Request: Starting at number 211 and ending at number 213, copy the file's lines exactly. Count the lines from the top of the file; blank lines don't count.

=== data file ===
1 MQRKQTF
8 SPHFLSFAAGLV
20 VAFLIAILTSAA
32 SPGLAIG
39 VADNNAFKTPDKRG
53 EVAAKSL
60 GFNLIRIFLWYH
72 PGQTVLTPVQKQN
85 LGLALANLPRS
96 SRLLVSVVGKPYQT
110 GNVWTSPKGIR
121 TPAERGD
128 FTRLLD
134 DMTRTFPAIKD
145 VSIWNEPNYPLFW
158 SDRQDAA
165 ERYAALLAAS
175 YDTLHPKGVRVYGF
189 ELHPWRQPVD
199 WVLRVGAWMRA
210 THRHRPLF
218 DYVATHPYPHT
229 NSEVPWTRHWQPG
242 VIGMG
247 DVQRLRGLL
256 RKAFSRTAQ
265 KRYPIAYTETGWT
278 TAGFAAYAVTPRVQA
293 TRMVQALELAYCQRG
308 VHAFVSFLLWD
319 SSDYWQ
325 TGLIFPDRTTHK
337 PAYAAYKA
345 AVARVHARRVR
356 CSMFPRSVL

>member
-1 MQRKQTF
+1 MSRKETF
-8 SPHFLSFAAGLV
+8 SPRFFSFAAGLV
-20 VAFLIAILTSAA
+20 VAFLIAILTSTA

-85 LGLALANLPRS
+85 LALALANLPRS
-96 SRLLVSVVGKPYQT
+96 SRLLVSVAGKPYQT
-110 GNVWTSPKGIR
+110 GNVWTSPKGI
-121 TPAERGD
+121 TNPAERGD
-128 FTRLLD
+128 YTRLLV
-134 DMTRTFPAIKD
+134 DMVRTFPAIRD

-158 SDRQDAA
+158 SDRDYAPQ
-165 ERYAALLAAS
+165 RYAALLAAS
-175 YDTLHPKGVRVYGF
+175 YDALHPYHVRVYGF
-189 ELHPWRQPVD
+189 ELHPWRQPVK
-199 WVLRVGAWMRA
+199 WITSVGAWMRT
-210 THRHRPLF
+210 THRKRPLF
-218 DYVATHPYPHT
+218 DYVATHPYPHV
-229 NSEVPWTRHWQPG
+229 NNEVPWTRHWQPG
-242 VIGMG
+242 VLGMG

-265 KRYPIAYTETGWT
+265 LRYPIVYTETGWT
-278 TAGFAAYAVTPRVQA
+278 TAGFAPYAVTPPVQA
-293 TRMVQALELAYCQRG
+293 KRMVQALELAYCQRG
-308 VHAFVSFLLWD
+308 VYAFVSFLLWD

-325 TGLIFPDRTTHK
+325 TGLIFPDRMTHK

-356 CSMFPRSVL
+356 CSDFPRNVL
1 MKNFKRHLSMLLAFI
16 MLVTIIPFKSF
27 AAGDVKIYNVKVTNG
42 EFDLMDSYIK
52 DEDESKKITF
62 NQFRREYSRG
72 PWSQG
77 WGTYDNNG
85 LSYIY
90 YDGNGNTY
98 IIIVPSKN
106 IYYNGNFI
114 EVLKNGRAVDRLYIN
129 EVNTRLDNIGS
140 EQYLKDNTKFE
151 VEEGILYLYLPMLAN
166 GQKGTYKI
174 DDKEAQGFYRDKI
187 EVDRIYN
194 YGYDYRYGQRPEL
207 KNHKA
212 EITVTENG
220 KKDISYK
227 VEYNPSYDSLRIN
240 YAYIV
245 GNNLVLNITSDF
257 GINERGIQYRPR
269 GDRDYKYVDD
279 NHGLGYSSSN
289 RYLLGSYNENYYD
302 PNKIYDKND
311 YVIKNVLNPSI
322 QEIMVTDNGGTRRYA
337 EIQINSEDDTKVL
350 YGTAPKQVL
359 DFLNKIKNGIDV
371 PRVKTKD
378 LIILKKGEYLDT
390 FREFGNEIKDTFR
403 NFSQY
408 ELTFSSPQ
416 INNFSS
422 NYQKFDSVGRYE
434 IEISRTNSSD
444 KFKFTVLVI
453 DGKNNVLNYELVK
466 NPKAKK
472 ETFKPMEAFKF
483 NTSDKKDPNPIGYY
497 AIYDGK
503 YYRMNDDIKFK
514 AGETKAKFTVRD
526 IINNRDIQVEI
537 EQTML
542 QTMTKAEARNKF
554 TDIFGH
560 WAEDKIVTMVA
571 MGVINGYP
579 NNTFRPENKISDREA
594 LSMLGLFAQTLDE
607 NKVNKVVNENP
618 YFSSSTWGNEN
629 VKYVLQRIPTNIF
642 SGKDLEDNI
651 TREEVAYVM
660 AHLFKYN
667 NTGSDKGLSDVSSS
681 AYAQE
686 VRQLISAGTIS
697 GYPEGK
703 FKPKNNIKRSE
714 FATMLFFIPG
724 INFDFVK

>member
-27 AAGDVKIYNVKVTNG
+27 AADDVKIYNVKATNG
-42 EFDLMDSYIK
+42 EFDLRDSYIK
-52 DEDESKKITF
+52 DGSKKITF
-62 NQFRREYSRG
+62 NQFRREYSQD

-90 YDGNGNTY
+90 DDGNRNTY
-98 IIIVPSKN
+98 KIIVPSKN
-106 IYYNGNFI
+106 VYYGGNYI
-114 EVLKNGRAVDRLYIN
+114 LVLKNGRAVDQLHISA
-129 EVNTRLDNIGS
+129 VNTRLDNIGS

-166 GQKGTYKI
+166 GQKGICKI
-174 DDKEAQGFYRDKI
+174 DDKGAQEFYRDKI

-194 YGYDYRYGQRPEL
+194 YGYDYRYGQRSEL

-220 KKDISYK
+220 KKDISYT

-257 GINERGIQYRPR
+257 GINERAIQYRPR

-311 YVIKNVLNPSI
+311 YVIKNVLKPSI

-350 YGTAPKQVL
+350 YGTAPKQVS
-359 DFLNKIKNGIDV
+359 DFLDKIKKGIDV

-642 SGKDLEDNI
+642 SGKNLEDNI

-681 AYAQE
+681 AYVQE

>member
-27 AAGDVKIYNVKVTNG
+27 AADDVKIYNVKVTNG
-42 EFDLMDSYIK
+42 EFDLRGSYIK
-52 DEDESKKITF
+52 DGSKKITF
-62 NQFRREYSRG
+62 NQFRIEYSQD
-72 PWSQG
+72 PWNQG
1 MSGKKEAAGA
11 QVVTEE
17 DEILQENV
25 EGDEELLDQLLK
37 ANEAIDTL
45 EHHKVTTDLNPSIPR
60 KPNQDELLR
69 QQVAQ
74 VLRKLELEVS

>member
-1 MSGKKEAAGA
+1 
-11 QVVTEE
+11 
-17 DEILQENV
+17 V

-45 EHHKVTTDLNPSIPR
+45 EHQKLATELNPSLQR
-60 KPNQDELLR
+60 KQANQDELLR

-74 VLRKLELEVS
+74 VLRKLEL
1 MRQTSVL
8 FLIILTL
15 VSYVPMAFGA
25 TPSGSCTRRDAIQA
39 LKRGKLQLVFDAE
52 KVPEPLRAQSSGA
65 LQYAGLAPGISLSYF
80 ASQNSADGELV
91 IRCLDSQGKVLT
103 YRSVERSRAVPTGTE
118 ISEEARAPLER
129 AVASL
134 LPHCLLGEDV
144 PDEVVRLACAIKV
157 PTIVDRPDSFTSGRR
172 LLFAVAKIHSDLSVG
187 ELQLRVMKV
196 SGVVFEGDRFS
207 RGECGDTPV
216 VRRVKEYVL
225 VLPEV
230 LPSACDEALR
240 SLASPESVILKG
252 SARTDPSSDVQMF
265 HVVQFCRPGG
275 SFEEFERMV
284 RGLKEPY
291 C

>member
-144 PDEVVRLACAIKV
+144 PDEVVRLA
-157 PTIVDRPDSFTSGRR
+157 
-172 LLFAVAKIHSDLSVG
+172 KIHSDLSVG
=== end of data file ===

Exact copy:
25 EGDEELLDQLLK
37 ANEAIDTL
45 EHHKVTTDLNPSIPR